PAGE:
The BBC is apologizing after assuming blasphemy should be punished by asking viewers “What is the right punishment for blasphemy?”
The BBC’s Asian Network provoked outrage after Muslim activist Shazia Awan asked viewers “what is the right punishment for blasphemy?” in a video posted to the networks Twitter account.
Assuming that blasphemy should be punished, Awan asked:
What is the right punishment for blasphemy? I want to talk about this because Pakistan have asked for the help of Facebook to crack down on blasphemous content on the site.
Facebook have even agreed to send a team out there for help. Meanwhile, Prime Minister Nawaz Sharif has said he supports this crackdown.
On the party’s official Twitter account, it’s called blasphemy an “unpardonable offence”. Do you agree with this? Is this the right way to handle blasphemy?
What is the right punishment for blasphemy?
— BBC Asian Network (@bbcasiannetwork) March 17, 2017
(On Twitter, Awan identifies herself as both a Muslim and a feminist, displaying a profound confusion about what it is to be a Muslim, and what it is to be a feminist. For the record, one cannot be both a Muslim and a feminist; it must be one or the other. Islam, like Christianity, is a patriarchal, misogynistic belief system that explicitly reject equality between the sexes.)
After Awan’s disturbing assumption, and a big backlash from viewers angry that someone from the BBC was assuming blasphemy should be punished as a crime, the network issued an apology via Twitter, declaring:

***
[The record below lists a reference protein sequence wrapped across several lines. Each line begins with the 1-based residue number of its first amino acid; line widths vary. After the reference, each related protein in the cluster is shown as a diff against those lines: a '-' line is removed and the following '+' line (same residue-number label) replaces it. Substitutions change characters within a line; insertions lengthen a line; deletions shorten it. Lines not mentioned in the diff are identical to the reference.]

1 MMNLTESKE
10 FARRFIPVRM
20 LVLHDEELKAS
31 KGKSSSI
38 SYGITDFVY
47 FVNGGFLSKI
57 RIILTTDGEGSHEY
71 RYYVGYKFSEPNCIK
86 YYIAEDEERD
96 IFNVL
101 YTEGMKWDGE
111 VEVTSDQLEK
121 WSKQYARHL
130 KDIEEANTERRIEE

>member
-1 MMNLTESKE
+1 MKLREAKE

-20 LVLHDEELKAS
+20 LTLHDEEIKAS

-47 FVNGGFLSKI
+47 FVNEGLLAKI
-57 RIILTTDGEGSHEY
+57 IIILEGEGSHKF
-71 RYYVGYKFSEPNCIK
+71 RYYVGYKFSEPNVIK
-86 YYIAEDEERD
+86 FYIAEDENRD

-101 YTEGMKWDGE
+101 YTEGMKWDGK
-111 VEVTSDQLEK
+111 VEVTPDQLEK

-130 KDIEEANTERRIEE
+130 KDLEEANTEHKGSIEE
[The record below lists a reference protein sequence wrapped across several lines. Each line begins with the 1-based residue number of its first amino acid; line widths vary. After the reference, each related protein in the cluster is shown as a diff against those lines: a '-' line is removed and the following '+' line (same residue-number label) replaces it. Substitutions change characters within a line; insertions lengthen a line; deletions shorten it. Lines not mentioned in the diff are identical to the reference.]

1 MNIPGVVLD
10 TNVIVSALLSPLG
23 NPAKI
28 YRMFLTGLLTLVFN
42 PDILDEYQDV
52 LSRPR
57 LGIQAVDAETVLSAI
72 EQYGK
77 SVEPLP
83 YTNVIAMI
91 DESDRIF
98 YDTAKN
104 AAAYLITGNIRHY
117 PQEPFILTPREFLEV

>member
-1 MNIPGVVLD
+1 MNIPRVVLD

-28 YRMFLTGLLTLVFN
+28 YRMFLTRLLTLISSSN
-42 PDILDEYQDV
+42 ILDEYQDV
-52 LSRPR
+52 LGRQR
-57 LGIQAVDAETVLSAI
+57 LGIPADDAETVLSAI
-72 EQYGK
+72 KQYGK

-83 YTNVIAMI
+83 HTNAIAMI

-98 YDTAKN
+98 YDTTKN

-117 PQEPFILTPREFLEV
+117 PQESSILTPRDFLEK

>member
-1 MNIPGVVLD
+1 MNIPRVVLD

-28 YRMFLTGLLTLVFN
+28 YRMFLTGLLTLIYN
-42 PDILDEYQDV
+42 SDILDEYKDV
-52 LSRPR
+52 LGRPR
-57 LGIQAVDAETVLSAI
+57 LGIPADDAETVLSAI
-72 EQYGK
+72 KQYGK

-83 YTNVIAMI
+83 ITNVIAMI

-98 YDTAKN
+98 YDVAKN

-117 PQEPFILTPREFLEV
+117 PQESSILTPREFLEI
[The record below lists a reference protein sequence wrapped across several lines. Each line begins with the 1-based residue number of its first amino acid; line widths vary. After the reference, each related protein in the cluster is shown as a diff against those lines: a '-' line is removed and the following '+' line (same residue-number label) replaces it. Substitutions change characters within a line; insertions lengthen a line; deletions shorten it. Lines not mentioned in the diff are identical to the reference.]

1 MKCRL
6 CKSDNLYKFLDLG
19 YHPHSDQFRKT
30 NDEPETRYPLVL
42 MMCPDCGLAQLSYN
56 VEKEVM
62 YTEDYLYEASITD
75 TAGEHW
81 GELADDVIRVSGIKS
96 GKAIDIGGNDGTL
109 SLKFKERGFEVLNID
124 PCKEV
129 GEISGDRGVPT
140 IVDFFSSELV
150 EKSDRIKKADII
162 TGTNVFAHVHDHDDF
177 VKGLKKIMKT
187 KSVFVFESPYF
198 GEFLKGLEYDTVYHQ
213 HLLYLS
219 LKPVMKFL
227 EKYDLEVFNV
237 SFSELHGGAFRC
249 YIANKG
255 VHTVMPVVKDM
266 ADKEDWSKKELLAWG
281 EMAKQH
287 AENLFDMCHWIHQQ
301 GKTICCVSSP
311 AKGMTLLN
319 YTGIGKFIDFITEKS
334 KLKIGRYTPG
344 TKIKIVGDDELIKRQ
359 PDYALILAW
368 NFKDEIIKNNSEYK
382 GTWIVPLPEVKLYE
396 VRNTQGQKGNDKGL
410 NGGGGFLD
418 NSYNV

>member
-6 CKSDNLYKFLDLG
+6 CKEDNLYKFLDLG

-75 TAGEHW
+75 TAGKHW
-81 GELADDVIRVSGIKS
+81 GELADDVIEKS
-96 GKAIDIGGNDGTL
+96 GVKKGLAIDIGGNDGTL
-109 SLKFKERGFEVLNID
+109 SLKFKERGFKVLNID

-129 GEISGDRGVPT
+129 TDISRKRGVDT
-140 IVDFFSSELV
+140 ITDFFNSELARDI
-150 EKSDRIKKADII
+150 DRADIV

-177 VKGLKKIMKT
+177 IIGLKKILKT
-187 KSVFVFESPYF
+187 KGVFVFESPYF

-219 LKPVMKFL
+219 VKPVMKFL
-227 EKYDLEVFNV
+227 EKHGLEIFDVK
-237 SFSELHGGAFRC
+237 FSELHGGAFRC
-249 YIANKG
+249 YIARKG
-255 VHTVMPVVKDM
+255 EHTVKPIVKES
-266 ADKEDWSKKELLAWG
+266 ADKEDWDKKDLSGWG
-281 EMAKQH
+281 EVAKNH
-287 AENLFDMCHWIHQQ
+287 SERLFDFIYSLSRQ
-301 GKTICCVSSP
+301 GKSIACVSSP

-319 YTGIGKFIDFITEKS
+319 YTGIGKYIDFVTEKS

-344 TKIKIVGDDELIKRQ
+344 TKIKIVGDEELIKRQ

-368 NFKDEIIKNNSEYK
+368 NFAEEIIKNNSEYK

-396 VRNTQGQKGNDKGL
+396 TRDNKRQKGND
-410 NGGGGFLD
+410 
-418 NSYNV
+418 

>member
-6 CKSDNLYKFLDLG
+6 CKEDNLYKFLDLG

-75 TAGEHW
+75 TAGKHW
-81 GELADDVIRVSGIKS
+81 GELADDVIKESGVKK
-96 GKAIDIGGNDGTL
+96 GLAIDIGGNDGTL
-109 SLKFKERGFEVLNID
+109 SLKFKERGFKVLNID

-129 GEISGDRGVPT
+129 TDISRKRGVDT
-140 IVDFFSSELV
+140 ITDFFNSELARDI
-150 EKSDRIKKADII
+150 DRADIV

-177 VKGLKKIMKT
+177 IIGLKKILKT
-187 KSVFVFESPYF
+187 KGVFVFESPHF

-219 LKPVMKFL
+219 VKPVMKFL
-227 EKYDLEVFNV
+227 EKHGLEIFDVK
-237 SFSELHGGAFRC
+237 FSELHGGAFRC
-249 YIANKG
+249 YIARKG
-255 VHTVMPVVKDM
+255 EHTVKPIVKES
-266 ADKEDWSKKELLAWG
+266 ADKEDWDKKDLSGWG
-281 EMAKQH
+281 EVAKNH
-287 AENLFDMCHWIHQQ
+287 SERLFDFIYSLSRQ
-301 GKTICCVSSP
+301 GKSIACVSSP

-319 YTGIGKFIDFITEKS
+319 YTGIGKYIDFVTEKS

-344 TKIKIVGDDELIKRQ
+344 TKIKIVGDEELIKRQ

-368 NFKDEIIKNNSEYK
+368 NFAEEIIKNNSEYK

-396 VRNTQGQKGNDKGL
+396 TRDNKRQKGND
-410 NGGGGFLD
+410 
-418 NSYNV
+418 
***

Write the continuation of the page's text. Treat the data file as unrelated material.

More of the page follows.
We never intended to imply that blasphemy should be punished.
Blasphemy is defined as the act of insulting or showing contempt or lack of reverence for a religious deity, or showing irreverence towards religious or holy persons or things.However, a lack of reverence for religious nonsense is often a sane and healthy response to the irrational. While individuals who have fallen victim to religious delusion may deserve pity and empathy, the nonsense that makes up the stuff of religious belief deserves no such concern.
Indeed, most reasonable people recognize that religious belief constitutes a clear and present danger to the human species. Currently it is dangerous, even deadly, in many parts of the world to express the simple fact that there is no convincing evidence for God, or to draw a picture of a certain holy figure.
The current situation in Pakistan is not unique. Many Muslim dominated countries punish blasphemy. For example, in Saudi Arabia, atheists are considered terrorists, and atheism is prosecuted as a crime, with lengthy prison sentences or death for anyone “calling for atheist thought” or “calling into question the fundamentals of Islam.”
Such a state of affairs is an affront to humanity, and should be both intolerable and repugnant to all good people.
Blasphemy laws represent an immoral and unjust infringement upon religious liberty and freedom of conscience that often legitimizes vigilantism, mob violence, and the persecution of minorities.
Blasphemy laws not only violate the human right to freedom of expression; they also protect religious beliefs and practices, as well as religious institutions and leaders, from legitimate, and often necessary, criticism.
Bottom line: Any law prohibiting blasphemy should be of deep concern to all those who cherish free-speech, rational thought, and civilized society.